"Nothing we learn is ever wasted Marco. Think of the discipline you learn by programming. Think of the focus on structure and form that programming imposes on you. Can't that be applied to a lot of things?" I asked him.
He nodded in agreement. "I guess so. You're usually right about a lot of things Marty. Father Hoover made me think about my reasons for wanting an education. He made me realize that it is about more than just being able to make a living."
"What did he say about that?" I asked.
"He said I should follow my heart."
"What have I been telling you?"
Marco looked at his Indian and then over at me. "I guess you have been telling me the same thing."
I nodded at his painting. "What does your friend tell you?"
Marco leaned back and smiled. "He tells me that the thing I love best in the whole world is painting, next to you that is. I love you better than anything in the world Marty. Hoover told me that my art is a gift from God, and so are you."
"Did Hoover tell you that?"
Marco smiled at me. "He said that about my painting. I said that about you. Every good thing that has ever happened to me has come after we met. You are my gift from God. I have told you that before."
Marco turned to me and leaned over to take me in his arms. We embraced and he held me close. We kissed and the moment of tenderness turned to a time of passion. For the first time, we made love on the sofa. We dispensed with the shower and proceeded directly to a rather cramped version of our familiar mambo. I glanced at the Indian and could swear that he was smiling.
When we had both caught our breath, we picked up the pile of clothing that had formed on the floor and decided that the rest of the evening should be spent in celebration of his new career as an artist. I insisted that we go out to dinner at a nice restaurant as my treat. We drove up to the White River Fish Market and dined on gumbo and a platter of boiled crayfish.
The next day was Wednesday and Marco had a long talk with Peter Vandergraff about pursuing an art major. Peter was very pleased.
"I have been thinking about your suggestion to get a degree in art rather than the technical degree that I have been working on," Marco told him."
"Yes, and what do you think?" Peter asked.
"I have talked to the two people I respect the most, my partner and my priest, and they have both given me encouragement to do this," he explained.
"You talked to your priest about this?"
"Yes, he has been very helpful to me about a lot of things."
"So you are a person of faith, is that true?" Peter asked.
Marco nodded. "Yes, you could say that. Whatever faith I have has seen me through a lot of things."
Peter smiled. "That is a good thing. I share that with you my friend."
"I wanted to know what sort of art school you attended. Do you have an art degree or something like that?" Marco asked.
"Yes, yes. I attended The Royal Conservatory in the Hague, the capital of my country. I am a Hollander you know."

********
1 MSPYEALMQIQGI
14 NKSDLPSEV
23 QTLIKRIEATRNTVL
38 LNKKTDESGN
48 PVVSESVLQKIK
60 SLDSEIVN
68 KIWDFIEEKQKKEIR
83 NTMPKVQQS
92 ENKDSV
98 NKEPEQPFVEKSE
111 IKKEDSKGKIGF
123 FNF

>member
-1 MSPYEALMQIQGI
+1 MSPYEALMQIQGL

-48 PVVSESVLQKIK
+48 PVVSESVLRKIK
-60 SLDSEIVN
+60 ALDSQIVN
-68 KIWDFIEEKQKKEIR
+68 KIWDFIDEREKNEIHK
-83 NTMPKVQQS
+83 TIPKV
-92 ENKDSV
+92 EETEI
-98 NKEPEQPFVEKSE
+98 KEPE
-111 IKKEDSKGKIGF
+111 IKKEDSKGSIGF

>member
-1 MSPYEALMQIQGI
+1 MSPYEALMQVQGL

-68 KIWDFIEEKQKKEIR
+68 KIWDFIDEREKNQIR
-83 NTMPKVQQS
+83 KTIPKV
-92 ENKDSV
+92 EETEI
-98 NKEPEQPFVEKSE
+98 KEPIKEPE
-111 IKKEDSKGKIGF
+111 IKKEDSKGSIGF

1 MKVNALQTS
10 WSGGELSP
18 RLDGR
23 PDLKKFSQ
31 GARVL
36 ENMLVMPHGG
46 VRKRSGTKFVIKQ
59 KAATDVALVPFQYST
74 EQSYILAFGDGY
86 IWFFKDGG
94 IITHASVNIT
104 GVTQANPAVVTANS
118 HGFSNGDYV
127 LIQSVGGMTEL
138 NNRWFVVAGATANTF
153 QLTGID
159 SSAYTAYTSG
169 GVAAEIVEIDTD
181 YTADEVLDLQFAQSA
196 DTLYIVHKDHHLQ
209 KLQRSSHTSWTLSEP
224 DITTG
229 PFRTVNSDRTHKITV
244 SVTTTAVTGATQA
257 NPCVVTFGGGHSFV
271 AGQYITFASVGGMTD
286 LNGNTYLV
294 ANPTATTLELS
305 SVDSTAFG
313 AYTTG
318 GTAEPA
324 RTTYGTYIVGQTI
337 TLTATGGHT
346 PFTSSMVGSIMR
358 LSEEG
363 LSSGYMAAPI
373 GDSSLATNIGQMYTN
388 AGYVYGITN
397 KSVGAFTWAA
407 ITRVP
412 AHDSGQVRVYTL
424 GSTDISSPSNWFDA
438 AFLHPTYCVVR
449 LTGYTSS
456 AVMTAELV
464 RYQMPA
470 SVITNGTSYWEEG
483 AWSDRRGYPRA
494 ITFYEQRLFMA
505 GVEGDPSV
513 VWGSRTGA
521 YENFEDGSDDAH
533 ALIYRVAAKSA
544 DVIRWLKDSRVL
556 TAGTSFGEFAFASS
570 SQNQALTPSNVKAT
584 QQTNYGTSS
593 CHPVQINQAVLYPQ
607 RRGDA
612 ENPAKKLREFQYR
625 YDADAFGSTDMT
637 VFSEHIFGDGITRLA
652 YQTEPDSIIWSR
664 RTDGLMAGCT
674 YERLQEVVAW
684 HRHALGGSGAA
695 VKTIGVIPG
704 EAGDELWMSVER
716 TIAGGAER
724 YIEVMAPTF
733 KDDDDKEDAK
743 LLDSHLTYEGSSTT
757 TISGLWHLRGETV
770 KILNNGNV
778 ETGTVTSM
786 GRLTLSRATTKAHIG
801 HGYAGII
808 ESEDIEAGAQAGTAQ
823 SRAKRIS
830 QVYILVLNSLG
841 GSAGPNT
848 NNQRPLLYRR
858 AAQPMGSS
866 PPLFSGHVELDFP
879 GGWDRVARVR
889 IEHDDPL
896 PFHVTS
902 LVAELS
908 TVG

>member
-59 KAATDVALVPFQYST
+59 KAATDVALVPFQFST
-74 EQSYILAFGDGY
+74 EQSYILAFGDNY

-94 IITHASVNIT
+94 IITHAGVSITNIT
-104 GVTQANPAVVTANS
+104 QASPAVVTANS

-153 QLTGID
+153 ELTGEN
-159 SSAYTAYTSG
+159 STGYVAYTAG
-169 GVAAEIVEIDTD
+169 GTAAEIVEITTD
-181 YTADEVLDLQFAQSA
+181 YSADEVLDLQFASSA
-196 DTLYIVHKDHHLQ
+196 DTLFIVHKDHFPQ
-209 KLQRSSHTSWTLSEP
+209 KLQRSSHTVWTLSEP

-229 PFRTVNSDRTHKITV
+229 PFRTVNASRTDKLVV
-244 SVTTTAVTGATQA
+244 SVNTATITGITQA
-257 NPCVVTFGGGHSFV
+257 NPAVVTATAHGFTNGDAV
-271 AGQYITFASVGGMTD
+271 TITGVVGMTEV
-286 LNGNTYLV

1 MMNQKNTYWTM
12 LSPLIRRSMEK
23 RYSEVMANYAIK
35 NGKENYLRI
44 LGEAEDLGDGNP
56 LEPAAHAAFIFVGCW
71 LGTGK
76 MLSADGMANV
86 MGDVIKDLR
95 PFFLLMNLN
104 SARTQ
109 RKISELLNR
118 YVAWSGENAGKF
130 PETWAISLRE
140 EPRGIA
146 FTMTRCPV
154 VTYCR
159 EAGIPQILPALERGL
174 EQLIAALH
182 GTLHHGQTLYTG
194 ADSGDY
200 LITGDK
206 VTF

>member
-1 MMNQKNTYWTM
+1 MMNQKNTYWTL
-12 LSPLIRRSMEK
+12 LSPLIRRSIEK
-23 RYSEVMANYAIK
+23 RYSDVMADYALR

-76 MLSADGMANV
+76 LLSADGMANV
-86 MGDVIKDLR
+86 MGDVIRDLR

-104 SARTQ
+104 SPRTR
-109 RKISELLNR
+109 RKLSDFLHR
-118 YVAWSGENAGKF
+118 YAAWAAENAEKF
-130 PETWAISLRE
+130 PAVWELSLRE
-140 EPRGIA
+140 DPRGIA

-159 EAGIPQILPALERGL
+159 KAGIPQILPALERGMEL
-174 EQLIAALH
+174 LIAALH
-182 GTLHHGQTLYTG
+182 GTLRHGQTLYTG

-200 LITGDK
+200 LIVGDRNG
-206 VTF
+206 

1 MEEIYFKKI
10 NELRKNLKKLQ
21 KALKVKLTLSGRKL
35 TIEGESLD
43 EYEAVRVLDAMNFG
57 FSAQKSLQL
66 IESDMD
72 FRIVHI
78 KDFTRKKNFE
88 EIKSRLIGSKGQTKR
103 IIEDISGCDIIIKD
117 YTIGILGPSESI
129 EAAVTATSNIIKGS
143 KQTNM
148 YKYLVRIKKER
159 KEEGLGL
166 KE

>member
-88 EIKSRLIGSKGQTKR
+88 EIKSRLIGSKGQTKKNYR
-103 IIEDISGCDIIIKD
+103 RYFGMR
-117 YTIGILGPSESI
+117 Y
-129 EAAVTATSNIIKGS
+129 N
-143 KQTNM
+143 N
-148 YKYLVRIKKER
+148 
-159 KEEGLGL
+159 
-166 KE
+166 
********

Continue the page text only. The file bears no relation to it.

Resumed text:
"Katrina told me that. When did you come to this country?" Marco wondered.
"I was a young man and after my schooling I went looking for adventure," Peter smiled. "I spent time in Paris, and in London. I was pursuing my dream of traveling, and I met many interesting people. I loved my art and found that other people loved it too. I was really quite successful."
Marco smiled. "How did you end up in Tulsa of all places?"
"Oh well, that is a long story. I met a fellow on my travels and we got on quite well. He had family here and I came with him to visit," he chuckled. "You know, if you paint and people like what you do, you can be anywhere. Writers are like that too."
"So what happened to your friend?" Marco asked.
"Oh, he is still here. We are still friends," Peter smiled in a knowing way but did not elaborate.
Marco was curious. "Is he a painter too?"
"He is a writer. He has published many poems in good magazines, and books too," Peter smiled. "He is very good."
Marco wondered about his name and thought it would be interesting to read some of his poetry, but felt that he had pried enough.
"So can you advise me about a school?" Marco requested.
Oh, there are many fine schools to learn about painting," Peter told him. "Many are in Europe, and there are good schools here in this country too. Are you able to travel?"
Marco hesitated. "I don't think so. I have a partner here in Tulsa and I would not want to leave him."
"Yes, Marty is that correct? He came with you when we first met. You are committed to him?"
"Oh yes. I love him very much. We are legally married actually. We were married here in Tulsa some time ago," Marco explained.
Peter smiled. "That's very nice. He seemed to be a very good fellow. I am happy for you. So you wish to remain here to study?"
Marco nodded. "Yes, I think so. I need to be with my husband."
"I see. Well, I can tell you that the University of Tulsa has rather a good school of art. It is not the best, but they have some good people. I lecture there myself sometimes. And of course you would not have to leave your dear one. I might suggest that to you."
"So how should I proceed? Do I just show up and ask about it or what?"
Peter smiled again. "I may be able to help you. I can give you the name of someone there who can advise you."
And with that, the decision was made. Within a week Marco had enrolled and was renegotiating his Seminole scholarship. Although TU was a much more expensive private university, the tuition only scholarship was still available and very helpful.
With Peter's encouragement and recommendation, Marco's paintings were beginning to sell, both locally and at a rather prestigious gallery in Dallas.
The gears had shifted.